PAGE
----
Certain types of trade restrictions are more prevalent; in particular, the trade monitoring report shows a larger number of cases of import tariff increases, more non-automatic import licensing, and new export restrictions.  In view of these developments, it is important to exercise heightened vigilance to prevent the situation from getting worse.  There is a risk that trade restrictions by one would be matched by trade restrictions by others.

One salient point in the trade monitoring over the past six months has been the confirmation of an increasing trend in the use of export restrictions.  The measures have mainly affected some food products and raw materials and minerals, where international prices have been on the rise. 

Maybe because WTO disciplines are weaker on the export side than on the import side, export restrictions have not been a regular or major issue for the management of the trading system in the past, but they have the potential to create serious obstacles to trade in our increasingly integrated world economy.  There is a risk that, in the absence of clearer multilateral disciplines, governments may be tempted to use export restrictions to alter to their advantage the relative price of their exports or to expand production of domestic industries at the expense of foreign production.

But the increase in restrictions is not observed in all areas.  For example, the number of initiations of new trade remedy investigations has declined, contrary to what was predicted, and was predictable on the basis of the track record of data during the previous economic crises.  Over the past six months, this downward trend has been confirmed.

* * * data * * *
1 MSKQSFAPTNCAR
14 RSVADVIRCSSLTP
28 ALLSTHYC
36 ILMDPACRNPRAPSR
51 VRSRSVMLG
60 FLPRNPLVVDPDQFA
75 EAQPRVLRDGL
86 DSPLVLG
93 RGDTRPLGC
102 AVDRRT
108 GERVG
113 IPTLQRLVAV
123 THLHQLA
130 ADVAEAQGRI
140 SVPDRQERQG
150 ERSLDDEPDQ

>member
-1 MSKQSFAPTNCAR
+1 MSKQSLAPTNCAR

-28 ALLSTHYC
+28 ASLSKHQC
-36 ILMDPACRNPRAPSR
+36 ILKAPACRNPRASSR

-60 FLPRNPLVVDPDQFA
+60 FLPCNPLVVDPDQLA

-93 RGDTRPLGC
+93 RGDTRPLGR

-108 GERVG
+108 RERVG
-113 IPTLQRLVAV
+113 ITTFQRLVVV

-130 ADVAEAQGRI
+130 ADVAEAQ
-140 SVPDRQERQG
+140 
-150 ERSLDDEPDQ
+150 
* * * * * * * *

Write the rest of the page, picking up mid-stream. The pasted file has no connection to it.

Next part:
Also, in the area of trade in services, countries are maintaining the general thrust of their services trade policies and levels of market openness. 

In the area of government support measures, the report shows that the introduction of new crisis-related economic stimulus programmes is less pronounced than in the past.  The reported measures concern mainly the extension of programmes put in place during previous periods.  However, we are conscious of the fact that this situation may also reflect the difficulties in obtaining relevant information.  In this respect, as you know, the TPRB will organize on 1 July a symposium on “The Financial and Economic Crisis and the Role of the WTO” where delegations will have the opportunity to discuss how the WTO can address this issue.  On this occasion, we will also have the opportunity to hear the views from the OECD and the IMF.

In conclusion, it is important to recognize that there is a need for increased vigilance by all WTO members.  Protectionist pressures remain and are being generated by stubbornly high levels of unemployment in many countries, persistent global imbalances, and macroeconomic concerns. 

In these difficult circumstances, the WTO must continue to act as a catalyst of multilateral trust and global co-operation. The multilateral trading system successfully resisted intense protectionist pressures during the recent global recession.  It is vital to preserve and strengthen this system in order to be able to face future crises. 

There is no question that the regular monitoring of trade measures has greatly contributed to improved transparency in the multilateral trading system.  It is also a very valuable complement to the individual trade policy reviews undertaken by this Body. 

The positive experience that I believe all delegations feel that we have now gained with this monitoring exercise leads me to suggest that members should give consideration to how we might present the exercise to ministers in December and seek their guidance on whether they feel it should be strengthened and placed on a more permanent institutional footing.  We shall have another opportunity to consider this also on 1 July when we hold the TPRB Symposium on the trade impact of measures taken in the context of the global crisis.

This concludes my introductory remarks for this meeting.  I look forward to hearing delegations' views and assessment regarding the main recent trade policy trends.